OCR Interpretation


The day book. (Chicago, Ill.) 1911-1917, May 18, 1914, NOON EDITION, Image 19

Image and text provided by University of Illinois at Urbana-Champaign Library, Urbana, IL

Persistent link: http://chroniclingamerica.loc.gov/lccn/sn83045487/1914-05-18/ed-1/seq-19/

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"Why, how is that?" inquired
Wayne.
"The business house I have been
working for has failed. I can readily
make a new connection, but my little
capital is gone and I could not pay
the rent here until well on in the
month."
"Bless me!" cried Wayne cheerily,
"we always give thirty days' credit to
the. trade, why not to you? Rest
easy, Miss Wharton, and if you wish
to anticipate later returns just speak
to our cashier."
She, gave him a grateful look he
never forgot. Two days later she
came to him with happy beaming
face. t
"Just think of it!" she said buoy
antly. "I have made a new business
connection with so much work to do
that I can employ all my evenings, if
I choose. Can I remain here after
closing time if I pay for the lights?"
Of course there was no objection
to that. Daily Wayne made it a point
Uo pass a few moments chatting with
the industrious little sub-tenant. It
was a relaxation from the grinding
cares of business to bend near to that
pure, hopeful face.
Miss Wharton paid up all arrears
with sparkling thankful eyes. One
evening Wayne insisted on her taking
a respite from her hard work in a spin
in his automobile through the parks.
One evening he brought her a bou
quet of early flowers.
And one evening he never forgot
it he was seated in his room a mile
away from the office, when the tele
phone called with a noisy jangle.
"Mr. Wayne? the tones were
breathless.
"Yes who is this?"
"Your office Miss Wharton."
. "Yes?"
"Cpnie, 6h! come at once. Do not
lose a precious second!"
"What is it?" asked Wayne in star-'
tied wonderment. ""
"I have done a dreadful thing! It
was for your sake oh hurry!
hurry!"
Nerveless hands seemed to drop
the receiver at the other end of the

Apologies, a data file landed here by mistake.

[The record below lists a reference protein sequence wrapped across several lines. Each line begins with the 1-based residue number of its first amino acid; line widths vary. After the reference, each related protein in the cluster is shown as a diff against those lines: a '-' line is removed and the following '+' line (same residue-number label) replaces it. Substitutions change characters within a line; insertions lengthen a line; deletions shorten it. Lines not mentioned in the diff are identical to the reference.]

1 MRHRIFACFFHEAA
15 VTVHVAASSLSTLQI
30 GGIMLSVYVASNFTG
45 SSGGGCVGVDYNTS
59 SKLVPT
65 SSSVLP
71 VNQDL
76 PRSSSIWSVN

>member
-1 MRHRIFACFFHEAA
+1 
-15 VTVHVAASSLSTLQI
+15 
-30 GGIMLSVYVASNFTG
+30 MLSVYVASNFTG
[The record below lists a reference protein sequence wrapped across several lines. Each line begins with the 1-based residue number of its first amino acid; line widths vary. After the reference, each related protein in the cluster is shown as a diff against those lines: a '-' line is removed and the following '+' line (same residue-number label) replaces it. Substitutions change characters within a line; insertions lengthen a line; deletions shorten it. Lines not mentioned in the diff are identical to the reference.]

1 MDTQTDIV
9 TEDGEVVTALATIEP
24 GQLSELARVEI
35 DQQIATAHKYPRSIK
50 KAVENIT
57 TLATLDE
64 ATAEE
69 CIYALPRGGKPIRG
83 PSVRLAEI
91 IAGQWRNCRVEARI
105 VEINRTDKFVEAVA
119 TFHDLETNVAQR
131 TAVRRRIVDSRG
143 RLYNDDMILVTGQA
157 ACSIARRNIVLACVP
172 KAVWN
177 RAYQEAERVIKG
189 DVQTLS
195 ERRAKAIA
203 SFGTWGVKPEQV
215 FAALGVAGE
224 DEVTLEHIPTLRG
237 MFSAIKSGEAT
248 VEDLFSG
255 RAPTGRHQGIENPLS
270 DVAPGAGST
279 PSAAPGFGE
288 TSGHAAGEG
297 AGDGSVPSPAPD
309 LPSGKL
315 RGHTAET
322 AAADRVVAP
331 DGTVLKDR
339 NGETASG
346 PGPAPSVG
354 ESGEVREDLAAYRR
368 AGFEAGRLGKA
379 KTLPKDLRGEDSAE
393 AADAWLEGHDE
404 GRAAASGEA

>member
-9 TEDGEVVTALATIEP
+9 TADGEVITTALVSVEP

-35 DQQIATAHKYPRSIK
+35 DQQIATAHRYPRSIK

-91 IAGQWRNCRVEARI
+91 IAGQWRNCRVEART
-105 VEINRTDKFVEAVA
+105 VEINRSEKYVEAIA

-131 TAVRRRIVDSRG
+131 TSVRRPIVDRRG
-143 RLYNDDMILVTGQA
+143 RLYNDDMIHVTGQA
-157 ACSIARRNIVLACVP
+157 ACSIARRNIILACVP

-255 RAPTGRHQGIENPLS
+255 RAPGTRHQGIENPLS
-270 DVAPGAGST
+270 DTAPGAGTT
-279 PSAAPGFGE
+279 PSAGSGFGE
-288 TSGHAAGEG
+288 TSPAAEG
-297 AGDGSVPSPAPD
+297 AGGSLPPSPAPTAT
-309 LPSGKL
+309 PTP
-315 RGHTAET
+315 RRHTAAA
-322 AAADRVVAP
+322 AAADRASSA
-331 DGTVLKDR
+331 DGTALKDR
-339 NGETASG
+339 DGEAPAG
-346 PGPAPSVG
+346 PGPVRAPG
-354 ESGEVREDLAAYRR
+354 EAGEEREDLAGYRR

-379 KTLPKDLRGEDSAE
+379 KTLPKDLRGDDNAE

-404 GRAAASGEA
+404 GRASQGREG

line. Wayne recognized deep agita-
tion more, distress, and fright in the
rapid accents that had come over the
line Then he sprang to action. A
call to his chauffeur, and within
three minutes he was seated in the
machine, with the speedy mandate,
"Make time."
Wayne reached the building in1
which his office was located. He
rushed up the stairs. The office door
was locked. He was quickly beyond
the barrier. He saw an empty lighted
room. Then, tottering through the
.doorway' of the sub-tenant's apart
ments there showed the sub-tenant
herself.
Her face waa colorless, her eyes
filled with a wild intangible horror.
"Quick, quick1." she gasped, point
ing a terrified finger at the closed
door of the big steel vault tfier,e!
there!" - v
She sank to a chair overcome, well
night at the point of fainting away.
"What do you mean?" Inquired
Wayne. '
"In the vault. I shut them In. Two
men your manager and his friend.
I had to. I turned the combina
tion" Amazed, thrilled, Wayne ran to
ward the vault. He turned the com
bination and swung open the door,
went inside and in turn carried the
two men in succession from the'
stifling air of the vault Woods, his
manager, and his friend, both un
conscious. "Quick the 'phone! These men
are almost overcome. Call a doctor."
"No, the police," said Eleanor, .re
gaining her composure in a measure,
arid then as the men slightly moved
she faltered out her tragic story.
She had been seated in the sub
office in the dark when Woods and
his 'companion came in, never sus
pecting her proximity. She was
amazed, bewildered, shocked at the
conversation that took place.
' It appeared that Woods and this
i

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